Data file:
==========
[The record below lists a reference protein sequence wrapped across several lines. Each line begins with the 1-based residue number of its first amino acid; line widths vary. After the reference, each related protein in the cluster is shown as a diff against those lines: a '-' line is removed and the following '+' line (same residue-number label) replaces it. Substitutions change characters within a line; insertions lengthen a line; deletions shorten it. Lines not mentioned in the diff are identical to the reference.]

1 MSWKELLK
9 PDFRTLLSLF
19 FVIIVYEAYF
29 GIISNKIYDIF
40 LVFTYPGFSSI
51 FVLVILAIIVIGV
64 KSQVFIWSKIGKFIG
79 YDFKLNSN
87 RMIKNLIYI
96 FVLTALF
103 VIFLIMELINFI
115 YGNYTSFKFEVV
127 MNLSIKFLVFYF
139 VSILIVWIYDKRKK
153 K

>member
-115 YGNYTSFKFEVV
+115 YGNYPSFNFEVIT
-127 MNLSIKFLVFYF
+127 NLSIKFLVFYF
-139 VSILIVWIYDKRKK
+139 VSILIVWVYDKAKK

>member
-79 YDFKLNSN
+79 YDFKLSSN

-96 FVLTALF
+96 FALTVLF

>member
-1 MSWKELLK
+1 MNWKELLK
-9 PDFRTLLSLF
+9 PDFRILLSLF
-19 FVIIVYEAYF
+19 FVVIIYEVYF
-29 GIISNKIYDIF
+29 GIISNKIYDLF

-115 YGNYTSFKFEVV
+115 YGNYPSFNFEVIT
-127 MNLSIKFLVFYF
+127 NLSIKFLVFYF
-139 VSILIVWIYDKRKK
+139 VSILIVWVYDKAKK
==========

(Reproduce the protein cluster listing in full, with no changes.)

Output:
[The record below lists a reference protein sequence wrapped across several lines. Each line begins with the 1-based residue number of its first amino acid; line widths vary. After the reference, each related protein in the cluster is shown as a diff against those lines: a '-' line is removed and the following '+' line (same residue-number label) replaces it. Substitutions change characters within a line; insertions lengthen a line; deletions shorten it. Lines not mentioned in the diff are identical to the reference.]

1 MSWKELLK
9 PDFRTLLSLF
19 FVIIVYEAYF
29 GIISNKIYDIF
40 LVFTYPGFSSI
51 FVLVILAIIVIGV
64 KSQVFIWSKIGKFIG
79 YDFKLNSN
87 RMIKNLIYI
96 FVLTALF
103 VIFLIMELINFI
115 YGNYTSFKFEVV
127 MNLSIKFLVFYF
139 VSILIVWIYDKRKK
153 K

>member
-115 YGNYTSFKFEVV
+115 YGNYPSFNFEVIT
-127 MNLSIKFLVFYF
+127 NLSIKFLVFYF
-139 VSILIVWIYDKRKK
+139 VSILIVWVYDKAKK

>member
-79 YDFKLNSN
+79 YDFKLSSN

-96 FVLTALF
+96 FALTVLF

>member
-1 MSWKELLK
+1 MNWKELLK
-9 PDFRTLLSLF
+9 PDFRILLSLF
-19 FVIIVYEAYF
+19 FVVIIYEVYF
-29 GIISNKIYDIF
+29 GIISNKIYDLF

-115 YGNYTSFKFEVV
+115 YGNYPSFNFEVIT
-127 MNLSIKFLVFYF
+127 NLSIKFLVFYF
-139 VSILIVWIYDKRKK
+139 VSILIVWVYDKAKK